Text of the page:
director Ralph Bakshi
viewed: 01/06/2018

Ralph Bakshi’s Id is not PG-13.

In 1992, I, like about everybody else, considered Ralph Bakshi’s Cool World a bit of a disaster. In part from a technical perspective, comparing it with the much better budgeted and realized Who Framed Roger Rabbit from only a couple years prior. But also from the weird tension of a film that was a lot nastier and racier than it was allowed to be.

I’ve been working my way through Bakshi’s oeuvre for the past few years, holding back on this disastrous last feature of his (still rated 4% on Rotten Tomatoes, apparently). So, I put it on for me and my two teenagers.

Oddly, they both liked it. And oddly, so did I.

Though the concept is weak, featuring Brad Pitt as a 1945 ex-GI stuck in the Cool World, policing live action dudes from cartoon (“doodle”) babes with the one law in the land: miscegenation. Holli Wood (Kim Basinger) is the hot-to-trot honey, a modernized Tex Avery dream girl, who’ll do anything to become a “real world girl”. She seduces Gabriel Byrne, a cartoonist who thinks he dreamed up the Cool World, to take her across dimensions.

Bakshi (or whoever directed it) fails to get most any shot where a live action person looks like they are actually seeing the cartoons. Pitt is almost the worst at this and looks a lot of the time like he’s just hoping they don’t make him look like a moron.

The animations, wheeling out of control and nearly non-stop in Cool World is like a crack-fueled reel through 1930’s animation, in particular the Fleischer and Terrytoon studios, where nothing ever stopped moving, but pulsed in a cycle. This would maybe be just cute mice if that were it, but this is a Ralph Bakshi picture, so there is this utter counterculture subversion of all these figures, all chasing one another with knives or guns, twisted prostitutes and pimps, caricatures just barely this side of racial stereotypes, cutting loose with all they’ve got.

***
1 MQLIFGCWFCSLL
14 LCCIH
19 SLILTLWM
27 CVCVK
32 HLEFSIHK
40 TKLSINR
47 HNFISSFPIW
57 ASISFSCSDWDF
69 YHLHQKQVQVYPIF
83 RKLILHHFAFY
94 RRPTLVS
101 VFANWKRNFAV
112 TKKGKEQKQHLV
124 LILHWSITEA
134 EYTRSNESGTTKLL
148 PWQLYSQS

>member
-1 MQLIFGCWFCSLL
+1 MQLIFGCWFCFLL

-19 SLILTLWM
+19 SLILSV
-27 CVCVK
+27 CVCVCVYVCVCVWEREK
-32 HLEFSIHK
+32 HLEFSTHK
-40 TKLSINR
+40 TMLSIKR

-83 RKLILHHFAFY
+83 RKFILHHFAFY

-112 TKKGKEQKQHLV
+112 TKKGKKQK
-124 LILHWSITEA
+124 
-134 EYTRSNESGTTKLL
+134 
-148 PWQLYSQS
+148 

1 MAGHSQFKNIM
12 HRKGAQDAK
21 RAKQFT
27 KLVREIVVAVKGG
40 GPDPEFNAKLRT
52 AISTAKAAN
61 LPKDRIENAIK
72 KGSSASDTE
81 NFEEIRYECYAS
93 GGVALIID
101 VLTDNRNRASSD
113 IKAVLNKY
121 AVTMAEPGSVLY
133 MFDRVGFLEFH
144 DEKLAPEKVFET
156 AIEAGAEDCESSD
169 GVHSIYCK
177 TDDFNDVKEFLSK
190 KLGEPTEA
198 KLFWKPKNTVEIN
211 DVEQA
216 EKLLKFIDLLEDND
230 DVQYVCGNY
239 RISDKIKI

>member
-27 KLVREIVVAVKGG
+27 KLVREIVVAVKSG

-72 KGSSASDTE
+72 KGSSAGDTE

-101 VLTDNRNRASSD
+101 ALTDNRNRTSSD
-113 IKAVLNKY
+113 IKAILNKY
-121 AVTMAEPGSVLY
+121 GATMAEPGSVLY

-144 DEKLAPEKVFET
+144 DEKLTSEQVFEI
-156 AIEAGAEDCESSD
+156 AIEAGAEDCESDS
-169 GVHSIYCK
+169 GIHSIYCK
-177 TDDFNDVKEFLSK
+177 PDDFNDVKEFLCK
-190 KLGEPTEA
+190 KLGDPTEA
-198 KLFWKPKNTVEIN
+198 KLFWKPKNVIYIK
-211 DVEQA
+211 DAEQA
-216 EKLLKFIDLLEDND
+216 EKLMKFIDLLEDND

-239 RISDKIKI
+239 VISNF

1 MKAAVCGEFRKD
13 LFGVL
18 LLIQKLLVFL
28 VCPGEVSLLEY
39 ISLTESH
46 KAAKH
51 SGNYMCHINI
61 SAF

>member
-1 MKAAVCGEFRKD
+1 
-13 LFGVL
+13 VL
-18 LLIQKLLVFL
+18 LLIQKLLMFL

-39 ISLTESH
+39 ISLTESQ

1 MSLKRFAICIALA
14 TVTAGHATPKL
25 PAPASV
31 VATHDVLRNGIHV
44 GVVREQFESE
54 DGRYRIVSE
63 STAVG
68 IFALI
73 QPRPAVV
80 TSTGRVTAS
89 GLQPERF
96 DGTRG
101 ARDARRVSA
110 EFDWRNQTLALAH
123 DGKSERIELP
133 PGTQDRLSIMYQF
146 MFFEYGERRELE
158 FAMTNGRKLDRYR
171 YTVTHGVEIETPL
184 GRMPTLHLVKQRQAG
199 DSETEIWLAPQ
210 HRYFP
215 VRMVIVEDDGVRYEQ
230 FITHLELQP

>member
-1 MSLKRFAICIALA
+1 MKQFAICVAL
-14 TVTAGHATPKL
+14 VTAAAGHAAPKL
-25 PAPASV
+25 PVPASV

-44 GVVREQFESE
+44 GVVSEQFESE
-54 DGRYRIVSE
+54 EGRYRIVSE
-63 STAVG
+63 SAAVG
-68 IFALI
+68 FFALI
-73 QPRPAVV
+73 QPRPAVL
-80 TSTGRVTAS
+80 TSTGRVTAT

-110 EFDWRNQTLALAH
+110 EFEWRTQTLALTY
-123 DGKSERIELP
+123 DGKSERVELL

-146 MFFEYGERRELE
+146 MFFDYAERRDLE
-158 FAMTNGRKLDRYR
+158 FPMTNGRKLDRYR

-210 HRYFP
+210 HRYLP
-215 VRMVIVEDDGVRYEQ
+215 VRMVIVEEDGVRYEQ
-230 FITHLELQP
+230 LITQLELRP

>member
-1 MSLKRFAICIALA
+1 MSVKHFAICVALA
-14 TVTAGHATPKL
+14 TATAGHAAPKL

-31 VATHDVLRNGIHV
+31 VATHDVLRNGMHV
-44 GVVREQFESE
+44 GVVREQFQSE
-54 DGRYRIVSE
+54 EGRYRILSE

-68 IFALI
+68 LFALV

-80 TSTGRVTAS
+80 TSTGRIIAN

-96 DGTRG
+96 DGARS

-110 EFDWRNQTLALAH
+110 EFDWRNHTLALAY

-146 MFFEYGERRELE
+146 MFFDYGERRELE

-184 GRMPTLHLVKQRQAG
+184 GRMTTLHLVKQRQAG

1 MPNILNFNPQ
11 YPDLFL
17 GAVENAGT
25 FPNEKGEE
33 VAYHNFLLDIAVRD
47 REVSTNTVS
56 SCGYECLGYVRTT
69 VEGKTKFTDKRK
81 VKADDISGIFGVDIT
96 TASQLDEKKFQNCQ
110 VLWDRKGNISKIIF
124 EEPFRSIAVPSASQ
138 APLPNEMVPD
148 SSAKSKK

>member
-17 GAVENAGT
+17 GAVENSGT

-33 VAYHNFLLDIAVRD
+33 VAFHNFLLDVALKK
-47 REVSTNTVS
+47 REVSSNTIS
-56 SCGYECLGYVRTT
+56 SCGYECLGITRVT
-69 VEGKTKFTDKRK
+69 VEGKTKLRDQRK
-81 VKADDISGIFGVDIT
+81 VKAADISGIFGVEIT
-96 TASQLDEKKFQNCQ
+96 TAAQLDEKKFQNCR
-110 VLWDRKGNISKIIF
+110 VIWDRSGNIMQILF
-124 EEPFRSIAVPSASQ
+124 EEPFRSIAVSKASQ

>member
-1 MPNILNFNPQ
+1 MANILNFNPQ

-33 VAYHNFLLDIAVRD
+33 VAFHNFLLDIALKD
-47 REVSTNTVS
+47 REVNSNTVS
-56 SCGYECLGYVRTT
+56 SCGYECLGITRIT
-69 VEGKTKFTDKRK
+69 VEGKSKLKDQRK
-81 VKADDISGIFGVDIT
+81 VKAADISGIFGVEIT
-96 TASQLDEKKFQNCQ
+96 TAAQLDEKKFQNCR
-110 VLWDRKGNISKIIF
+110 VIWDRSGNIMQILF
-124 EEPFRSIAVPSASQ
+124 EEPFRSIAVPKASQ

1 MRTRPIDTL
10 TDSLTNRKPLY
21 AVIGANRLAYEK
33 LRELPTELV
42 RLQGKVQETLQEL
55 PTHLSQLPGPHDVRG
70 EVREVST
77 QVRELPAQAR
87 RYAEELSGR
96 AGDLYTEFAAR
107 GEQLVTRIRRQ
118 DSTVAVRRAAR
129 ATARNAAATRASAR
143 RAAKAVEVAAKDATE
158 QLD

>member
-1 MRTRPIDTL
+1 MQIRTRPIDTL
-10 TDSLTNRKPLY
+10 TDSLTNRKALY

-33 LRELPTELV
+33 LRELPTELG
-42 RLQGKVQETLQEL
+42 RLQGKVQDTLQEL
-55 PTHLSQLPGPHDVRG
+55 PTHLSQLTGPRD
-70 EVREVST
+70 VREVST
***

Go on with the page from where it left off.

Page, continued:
It finally all explodes on early 1990’s Las Vegas (now immensely quaint by comparison). The production values will never escape your mind, but if you give into the animation and designs, there is a lot of weird action.

And I don’t know, but I liked it this time through. It’s not that it’s necessarily any better, but I appreciate it more. And like I said, my teens did as well. Weird.

Svengali (1931)

Svengali (1931) movie poster

director Archie Mayo
viewed: 01/04/2018

I first stumbled on Svengali as a horror film loving kid. Though I don’t recall the context being that it was exactly a horror film or what prompted me to watch it late one night, but I was quite impressed with it and have always meant to get back to it.

Adapted from George du Maurier’s 1894 novel Trilby, its horror cred is owed in part to its legacy relationship to the Gothic horror genre. That, and perhaps as important, are the film’s design and aesthetics, which straight borrowed from Expressionist cinema to a great effect. And, of course, John Barrymore in one of his most notable roles, the titular Svengali.

Marian Marsh stars as Trilby, the former titular heroine of the novel. As noted elsewhere, the film’s choice to focus on the villain rather than the heroine as the core of the story, turns this also from a more typical drama and into a darker, more supernatural film.

When I first saw this film, I probably couldn’t recognize the depiction of Svengali as being anti-Semitic, but if you’re familiar with the depictions of the era in which it was made, it’s hard to get away from. Some might argue that Barrymore makes more of the character than any simple racist caricature, but it is deeply imbued in his costume and make-up, as well as some other characteristics.